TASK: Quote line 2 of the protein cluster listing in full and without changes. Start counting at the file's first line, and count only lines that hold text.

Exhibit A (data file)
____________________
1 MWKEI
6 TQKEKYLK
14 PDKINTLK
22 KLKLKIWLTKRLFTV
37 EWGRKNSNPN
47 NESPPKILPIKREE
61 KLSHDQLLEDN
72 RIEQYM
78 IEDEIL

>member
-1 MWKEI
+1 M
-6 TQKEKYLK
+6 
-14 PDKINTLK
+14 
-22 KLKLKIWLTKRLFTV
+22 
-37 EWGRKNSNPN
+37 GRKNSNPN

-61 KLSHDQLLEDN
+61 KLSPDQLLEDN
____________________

6 TQKEKYLK